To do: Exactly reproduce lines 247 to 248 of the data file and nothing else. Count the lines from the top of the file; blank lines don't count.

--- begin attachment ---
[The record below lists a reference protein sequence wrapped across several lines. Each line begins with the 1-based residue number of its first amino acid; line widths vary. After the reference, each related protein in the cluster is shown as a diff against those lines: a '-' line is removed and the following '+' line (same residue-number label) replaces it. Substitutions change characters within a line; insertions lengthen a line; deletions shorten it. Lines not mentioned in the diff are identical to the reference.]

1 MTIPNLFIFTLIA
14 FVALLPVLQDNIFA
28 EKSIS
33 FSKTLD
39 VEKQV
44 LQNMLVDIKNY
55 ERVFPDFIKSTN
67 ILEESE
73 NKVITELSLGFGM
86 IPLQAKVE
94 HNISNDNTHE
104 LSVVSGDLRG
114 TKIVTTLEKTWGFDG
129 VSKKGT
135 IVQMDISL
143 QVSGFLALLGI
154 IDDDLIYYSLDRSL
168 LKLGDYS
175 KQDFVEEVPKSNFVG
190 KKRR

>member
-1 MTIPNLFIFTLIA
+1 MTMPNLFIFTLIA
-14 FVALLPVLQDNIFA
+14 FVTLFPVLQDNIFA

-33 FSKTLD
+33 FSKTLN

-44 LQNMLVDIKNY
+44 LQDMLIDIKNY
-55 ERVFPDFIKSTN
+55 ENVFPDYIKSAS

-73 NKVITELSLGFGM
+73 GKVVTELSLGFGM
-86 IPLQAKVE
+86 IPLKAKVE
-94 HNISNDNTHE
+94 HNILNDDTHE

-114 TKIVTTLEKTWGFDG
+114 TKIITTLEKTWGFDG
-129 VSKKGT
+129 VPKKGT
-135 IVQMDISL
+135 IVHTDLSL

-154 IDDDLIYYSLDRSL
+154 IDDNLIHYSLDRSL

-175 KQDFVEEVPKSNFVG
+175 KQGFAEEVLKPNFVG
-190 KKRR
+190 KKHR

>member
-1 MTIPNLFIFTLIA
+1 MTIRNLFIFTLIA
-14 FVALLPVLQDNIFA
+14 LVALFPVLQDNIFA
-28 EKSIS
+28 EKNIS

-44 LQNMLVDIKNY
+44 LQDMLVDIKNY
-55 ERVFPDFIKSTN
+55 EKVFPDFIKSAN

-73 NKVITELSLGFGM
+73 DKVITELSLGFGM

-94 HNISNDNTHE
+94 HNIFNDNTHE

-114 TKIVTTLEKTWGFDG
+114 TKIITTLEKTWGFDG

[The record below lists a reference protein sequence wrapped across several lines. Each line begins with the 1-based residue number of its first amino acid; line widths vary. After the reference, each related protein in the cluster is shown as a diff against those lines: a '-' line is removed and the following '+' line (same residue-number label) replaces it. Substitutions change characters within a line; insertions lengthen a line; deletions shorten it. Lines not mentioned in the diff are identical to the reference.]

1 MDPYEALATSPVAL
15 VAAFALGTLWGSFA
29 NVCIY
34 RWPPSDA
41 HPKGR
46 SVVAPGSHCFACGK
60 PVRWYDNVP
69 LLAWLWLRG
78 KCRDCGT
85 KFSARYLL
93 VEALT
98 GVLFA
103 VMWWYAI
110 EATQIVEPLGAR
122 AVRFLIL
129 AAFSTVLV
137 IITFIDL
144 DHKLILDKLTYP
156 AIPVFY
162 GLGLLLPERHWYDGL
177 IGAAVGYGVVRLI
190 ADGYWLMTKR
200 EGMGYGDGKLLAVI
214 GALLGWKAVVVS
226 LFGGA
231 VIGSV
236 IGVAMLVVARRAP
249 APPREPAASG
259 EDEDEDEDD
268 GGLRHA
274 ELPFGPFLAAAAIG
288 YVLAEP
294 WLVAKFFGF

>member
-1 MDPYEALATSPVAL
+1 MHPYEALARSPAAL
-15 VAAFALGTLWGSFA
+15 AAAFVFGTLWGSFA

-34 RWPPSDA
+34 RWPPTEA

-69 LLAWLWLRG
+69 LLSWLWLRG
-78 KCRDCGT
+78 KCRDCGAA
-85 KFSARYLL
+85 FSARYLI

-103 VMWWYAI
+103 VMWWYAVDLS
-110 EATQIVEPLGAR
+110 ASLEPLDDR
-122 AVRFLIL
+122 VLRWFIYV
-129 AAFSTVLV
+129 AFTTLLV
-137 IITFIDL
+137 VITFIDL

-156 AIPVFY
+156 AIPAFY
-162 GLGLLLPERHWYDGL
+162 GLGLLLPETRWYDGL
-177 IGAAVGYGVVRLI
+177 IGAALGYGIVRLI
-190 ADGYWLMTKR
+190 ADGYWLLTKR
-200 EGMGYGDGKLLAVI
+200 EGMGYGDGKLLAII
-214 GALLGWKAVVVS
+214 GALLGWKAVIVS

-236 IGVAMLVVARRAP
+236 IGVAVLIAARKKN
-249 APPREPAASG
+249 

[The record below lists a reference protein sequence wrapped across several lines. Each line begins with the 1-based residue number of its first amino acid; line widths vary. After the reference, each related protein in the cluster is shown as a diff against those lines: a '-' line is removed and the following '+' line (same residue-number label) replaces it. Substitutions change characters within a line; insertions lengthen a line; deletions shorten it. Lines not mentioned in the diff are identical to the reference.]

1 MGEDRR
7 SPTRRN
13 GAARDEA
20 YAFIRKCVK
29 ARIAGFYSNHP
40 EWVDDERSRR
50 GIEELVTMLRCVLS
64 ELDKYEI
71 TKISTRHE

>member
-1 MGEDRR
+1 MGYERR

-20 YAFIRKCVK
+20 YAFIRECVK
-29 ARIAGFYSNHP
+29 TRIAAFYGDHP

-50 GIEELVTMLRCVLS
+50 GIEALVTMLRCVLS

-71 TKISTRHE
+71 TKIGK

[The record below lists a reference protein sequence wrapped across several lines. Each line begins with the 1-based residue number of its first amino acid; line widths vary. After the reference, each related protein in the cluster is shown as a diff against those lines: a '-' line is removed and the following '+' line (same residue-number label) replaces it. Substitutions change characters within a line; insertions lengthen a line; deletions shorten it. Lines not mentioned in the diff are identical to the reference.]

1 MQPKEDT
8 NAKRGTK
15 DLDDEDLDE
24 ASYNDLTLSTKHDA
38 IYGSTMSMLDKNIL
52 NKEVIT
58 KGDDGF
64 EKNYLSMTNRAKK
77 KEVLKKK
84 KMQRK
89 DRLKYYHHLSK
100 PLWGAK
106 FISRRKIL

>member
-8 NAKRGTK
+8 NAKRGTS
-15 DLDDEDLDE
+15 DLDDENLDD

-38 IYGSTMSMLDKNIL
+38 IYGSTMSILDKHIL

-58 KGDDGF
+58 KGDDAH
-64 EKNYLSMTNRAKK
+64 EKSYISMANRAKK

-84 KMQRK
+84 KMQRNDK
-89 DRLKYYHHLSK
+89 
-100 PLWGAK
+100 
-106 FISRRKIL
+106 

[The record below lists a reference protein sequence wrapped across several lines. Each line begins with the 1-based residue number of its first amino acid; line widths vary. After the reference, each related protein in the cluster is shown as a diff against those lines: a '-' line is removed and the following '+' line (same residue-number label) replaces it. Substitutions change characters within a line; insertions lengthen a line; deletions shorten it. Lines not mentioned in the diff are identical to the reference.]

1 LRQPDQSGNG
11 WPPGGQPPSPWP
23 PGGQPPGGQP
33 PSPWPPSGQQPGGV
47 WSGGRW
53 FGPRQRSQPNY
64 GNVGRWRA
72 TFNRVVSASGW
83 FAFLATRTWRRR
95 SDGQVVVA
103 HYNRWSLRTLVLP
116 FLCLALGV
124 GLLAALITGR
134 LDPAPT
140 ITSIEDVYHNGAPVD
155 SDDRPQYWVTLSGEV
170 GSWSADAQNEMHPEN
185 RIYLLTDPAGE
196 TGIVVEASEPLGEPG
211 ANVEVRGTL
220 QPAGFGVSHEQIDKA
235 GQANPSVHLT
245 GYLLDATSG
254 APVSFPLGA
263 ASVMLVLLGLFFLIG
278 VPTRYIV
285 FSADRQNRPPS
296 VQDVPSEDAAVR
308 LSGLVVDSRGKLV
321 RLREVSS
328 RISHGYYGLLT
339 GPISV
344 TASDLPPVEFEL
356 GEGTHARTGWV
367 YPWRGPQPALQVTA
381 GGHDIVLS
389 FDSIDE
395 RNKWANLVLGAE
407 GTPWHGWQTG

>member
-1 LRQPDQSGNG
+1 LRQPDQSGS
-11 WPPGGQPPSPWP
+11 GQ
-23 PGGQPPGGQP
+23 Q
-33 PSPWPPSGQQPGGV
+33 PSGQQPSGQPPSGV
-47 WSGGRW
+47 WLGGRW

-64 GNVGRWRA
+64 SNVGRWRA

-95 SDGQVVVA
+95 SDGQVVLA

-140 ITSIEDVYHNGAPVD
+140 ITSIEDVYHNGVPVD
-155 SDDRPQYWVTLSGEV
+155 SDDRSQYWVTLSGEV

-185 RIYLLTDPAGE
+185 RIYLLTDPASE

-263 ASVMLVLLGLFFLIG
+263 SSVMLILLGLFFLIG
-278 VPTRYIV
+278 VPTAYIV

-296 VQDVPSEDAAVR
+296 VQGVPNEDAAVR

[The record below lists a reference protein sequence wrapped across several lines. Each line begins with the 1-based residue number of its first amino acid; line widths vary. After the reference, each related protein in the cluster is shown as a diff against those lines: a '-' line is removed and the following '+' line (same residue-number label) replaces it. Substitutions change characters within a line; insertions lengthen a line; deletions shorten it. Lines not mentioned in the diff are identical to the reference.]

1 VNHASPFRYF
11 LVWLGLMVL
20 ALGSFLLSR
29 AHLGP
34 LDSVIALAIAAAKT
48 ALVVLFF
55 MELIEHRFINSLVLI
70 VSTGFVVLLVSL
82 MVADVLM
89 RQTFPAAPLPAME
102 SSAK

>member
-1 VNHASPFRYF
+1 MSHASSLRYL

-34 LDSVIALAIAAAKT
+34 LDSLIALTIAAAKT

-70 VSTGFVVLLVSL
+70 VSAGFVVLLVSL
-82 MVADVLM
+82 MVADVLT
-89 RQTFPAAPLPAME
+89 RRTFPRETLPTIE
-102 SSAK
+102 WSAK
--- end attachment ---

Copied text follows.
+64 SNVGRWRA

-95 SDGQVVVA